NSW can’t ban toxic PFAS chemicals, says Environment Minister

The training facility at Albion Park Rail that has high readings of PFAS chemicals. Picture: Adam McLean
The training facility at Albion Park Rail that has high readings of PFAS chemicals. Picture: Adam McLean

The state government said it cannot ban the use of a suite of toxic chemicals used in fire-fighting foam and which have been linked to cancer as well as other diseases and illnesses.

This is despite two other states banning the use of such foams.

The chemicals are per- and poly-fluoroalkyl substances, more commonly referred to as PFAS.

Developed by US company 3M they have been used in non-stick cookware; Scotchguard and some types of fire-fighting foam.

There is an increasing concern about the health effects of the chemicals, especially after Fairfax Media revealed a school near the 3M headquarters has seen at least 21 cases where students had contracted a cancer-related disease.

NSW Health has said there is “no consistent evidence” that PFAS exposure can affect people’s health.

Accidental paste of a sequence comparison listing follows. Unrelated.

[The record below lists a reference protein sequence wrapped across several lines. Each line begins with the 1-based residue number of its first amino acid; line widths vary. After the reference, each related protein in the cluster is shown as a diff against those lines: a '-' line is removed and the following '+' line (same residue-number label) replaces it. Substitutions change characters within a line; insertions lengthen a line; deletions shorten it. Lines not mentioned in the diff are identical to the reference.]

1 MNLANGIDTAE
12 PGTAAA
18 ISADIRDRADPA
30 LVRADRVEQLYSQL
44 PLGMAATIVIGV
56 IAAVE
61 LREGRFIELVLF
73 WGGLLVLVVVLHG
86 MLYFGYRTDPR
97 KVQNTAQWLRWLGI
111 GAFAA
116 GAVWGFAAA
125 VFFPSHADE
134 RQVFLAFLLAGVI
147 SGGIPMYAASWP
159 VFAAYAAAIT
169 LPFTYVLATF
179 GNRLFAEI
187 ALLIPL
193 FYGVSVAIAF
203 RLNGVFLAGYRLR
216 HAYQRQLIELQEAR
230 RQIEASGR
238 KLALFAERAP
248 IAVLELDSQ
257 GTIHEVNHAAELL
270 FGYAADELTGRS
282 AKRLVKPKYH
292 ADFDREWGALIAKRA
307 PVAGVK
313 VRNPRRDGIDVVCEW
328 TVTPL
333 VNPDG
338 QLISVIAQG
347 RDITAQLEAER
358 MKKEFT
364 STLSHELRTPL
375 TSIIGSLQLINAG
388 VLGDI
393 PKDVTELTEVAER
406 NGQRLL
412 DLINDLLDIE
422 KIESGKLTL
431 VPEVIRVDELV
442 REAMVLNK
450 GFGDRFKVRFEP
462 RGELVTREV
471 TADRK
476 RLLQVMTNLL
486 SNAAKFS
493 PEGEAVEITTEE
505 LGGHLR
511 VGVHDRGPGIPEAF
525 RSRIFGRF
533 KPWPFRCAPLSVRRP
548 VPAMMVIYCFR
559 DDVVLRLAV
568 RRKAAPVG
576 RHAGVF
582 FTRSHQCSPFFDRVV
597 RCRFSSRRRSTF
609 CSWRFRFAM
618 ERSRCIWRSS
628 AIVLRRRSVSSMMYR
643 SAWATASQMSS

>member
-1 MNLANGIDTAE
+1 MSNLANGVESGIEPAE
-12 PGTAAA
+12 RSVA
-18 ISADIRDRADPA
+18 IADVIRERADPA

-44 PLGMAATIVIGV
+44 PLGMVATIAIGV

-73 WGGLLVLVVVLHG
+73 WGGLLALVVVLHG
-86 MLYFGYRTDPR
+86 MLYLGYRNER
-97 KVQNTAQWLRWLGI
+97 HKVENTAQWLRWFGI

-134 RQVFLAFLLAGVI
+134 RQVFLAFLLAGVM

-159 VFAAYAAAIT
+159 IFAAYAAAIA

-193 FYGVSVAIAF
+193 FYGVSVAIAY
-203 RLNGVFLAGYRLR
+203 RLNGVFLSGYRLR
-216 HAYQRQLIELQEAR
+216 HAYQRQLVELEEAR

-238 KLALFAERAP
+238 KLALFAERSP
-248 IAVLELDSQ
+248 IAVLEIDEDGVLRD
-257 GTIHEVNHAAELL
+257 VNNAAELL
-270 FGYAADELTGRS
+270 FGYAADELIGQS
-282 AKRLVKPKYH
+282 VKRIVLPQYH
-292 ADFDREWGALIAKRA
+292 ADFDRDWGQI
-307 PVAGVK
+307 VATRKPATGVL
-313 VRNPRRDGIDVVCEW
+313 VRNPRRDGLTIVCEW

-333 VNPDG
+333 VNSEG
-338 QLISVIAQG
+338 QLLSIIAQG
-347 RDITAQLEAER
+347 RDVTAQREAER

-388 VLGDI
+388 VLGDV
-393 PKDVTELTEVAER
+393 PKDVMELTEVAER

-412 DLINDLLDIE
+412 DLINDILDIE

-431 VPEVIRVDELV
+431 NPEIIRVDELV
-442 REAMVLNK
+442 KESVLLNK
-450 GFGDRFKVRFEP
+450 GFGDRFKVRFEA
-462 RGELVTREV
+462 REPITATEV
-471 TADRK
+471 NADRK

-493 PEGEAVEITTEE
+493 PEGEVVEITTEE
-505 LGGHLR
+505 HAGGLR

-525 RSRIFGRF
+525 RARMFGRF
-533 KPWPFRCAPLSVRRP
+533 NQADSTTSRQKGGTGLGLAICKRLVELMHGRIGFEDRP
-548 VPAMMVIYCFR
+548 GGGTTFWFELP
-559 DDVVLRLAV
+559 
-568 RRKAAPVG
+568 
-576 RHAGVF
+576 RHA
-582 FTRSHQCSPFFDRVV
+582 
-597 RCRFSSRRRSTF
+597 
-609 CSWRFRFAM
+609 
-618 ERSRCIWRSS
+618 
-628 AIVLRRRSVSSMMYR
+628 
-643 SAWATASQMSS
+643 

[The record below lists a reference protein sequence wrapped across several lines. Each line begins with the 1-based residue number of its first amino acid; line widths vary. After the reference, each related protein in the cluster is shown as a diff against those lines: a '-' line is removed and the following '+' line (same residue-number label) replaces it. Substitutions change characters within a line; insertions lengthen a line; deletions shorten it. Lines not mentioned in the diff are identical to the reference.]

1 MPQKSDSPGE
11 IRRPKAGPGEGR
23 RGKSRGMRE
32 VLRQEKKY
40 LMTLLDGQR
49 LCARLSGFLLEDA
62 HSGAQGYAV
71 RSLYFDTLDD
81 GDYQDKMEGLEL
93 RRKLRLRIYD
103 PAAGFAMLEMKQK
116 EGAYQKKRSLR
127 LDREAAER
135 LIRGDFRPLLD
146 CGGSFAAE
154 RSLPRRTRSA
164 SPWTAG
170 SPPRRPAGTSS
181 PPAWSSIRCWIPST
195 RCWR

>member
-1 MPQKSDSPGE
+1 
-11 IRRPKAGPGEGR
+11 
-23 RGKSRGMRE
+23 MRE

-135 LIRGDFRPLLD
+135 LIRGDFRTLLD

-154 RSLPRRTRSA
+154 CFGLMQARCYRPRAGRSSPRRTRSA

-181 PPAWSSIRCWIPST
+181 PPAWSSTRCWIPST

“Studies on PFAS workers have looked for effects on cholesterol levels, male hormones, heart disease, liver changes and other effects, including cancer,” NSW Health said.

“These studies have not consistently shown that PFAS exposure is linked to health problems.”

However, the US Environmental Protection Agency said they “can cause can cause immune dysfunction, hormonal interference and certain types of cancer”.

The issue is of concern in the Illawarra as at least one site – Albion Park Fire and Rescue NSW training site – has been identified as having high levels of PFAS.

Australia is one of only a handful of countries not to have banned PFAS chemicals.

In NSW Parliament Shellharbour MP Anna Watson asked Environment Minister Gabrielle Upton whether the state government would follow the lead of Queensland and South Australia in banning PFAS.

Ms Upton said “this government cannot ban PFAS”.

“The responsibility for that lies directly at the feet of the Federal Government and the things it has done," Ms Upton said.

The Environment Minister also claimed the state government had been doing a lot of work when it came to PFAS, despite it being a federal issue.

“In those areas where PFAS substances have been unearthed as a potential contaminant of our environment, we have done some important work,” she said.